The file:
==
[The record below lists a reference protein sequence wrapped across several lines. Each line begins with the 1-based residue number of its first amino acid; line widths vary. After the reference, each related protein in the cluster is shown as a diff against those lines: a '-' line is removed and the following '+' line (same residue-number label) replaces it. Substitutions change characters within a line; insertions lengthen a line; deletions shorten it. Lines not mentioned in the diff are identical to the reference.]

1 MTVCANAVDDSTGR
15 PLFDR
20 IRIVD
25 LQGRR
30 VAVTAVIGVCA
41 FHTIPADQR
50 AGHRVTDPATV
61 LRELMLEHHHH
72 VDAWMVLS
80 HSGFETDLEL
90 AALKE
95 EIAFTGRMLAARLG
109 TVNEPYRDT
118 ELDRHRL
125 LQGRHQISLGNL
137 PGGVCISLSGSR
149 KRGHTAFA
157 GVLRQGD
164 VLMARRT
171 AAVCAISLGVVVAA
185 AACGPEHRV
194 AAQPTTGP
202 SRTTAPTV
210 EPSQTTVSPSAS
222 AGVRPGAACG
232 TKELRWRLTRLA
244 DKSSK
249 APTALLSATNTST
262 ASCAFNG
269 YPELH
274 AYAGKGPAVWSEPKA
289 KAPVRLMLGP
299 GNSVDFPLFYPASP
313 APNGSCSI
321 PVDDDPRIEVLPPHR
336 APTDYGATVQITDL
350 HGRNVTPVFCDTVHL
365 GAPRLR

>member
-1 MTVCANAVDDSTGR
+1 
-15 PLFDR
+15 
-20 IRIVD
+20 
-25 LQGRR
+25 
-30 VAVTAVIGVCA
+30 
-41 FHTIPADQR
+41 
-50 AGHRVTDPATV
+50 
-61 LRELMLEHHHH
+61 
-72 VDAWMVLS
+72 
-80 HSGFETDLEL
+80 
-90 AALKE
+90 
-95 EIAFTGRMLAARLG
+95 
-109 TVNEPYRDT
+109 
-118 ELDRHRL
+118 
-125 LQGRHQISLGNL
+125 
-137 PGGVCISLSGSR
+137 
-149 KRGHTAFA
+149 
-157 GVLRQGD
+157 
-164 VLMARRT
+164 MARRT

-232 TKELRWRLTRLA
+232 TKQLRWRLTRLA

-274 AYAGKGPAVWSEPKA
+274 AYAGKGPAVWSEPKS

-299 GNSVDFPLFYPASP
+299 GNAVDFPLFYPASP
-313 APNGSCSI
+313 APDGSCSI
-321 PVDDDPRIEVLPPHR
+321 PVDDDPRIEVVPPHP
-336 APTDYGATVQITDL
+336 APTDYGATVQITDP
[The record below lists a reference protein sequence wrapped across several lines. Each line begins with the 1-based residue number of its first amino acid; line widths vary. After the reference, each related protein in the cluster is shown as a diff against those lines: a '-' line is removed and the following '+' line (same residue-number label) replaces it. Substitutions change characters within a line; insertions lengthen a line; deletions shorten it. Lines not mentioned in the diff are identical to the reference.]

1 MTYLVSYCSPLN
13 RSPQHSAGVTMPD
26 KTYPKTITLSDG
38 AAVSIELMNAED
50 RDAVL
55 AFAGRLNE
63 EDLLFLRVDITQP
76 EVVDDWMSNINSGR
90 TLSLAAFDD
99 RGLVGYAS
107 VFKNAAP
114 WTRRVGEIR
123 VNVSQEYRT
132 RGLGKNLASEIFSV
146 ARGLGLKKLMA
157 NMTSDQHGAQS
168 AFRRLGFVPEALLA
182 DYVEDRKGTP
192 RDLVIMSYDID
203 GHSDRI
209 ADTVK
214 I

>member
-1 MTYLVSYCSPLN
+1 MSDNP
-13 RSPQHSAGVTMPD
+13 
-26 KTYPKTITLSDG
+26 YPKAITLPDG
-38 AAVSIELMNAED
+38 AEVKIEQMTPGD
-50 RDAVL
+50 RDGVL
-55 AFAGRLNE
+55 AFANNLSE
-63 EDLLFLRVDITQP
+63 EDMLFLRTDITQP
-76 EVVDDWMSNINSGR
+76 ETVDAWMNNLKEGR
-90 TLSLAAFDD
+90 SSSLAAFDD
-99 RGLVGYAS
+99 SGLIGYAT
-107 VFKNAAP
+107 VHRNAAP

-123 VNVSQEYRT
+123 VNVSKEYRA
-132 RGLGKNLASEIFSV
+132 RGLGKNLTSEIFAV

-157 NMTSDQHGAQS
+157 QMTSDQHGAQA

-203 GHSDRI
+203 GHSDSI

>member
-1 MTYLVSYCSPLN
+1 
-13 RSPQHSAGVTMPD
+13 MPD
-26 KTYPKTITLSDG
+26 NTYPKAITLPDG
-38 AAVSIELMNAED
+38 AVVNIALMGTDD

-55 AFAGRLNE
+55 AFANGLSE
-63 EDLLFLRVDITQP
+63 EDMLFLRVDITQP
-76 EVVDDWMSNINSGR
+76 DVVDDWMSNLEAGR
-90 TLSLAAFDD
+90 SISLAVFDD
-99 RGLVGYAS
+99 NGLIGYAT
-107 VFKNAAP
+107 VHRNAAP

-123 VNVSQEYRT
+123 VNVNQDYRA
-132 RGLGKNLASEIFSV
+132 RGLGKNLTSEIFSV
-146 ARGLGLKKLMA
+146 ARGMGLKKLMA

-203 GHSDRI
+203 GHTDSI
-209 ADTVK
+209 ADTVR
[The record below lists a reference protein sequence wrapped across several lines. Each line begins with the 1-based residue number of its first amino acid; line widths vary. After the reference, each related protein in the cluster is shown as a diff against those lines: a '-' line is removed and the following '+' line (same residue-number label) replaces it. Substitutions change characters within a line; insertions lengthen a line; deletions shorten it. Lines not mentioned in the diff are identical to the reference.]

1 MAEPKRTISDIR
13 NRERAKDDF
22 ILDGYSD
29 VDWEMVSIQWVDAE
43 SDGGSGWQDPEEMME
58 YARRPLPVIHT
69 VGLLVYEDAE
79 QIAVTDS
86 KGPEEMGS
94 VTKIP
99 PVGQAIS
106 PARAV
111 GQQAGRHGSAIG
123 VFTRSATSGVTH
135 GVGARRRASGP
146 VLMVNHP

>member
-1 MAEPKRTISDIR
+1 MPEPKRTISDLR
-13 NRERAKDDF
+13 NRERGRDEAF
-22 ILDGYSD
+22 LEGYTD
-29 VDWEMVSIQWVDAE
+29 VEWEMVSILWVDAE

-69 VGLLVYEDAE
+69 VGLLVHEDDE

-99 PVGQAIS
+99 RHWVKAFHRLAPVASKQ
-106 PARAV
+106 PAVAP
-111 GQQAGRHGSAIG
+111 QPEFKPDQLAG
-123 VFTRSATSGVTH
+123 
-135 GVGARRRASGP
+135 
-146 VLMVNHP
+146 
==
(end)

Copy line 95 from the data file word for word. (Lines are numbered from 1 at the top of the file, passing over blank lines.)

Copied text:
38 AAVSIELMNAED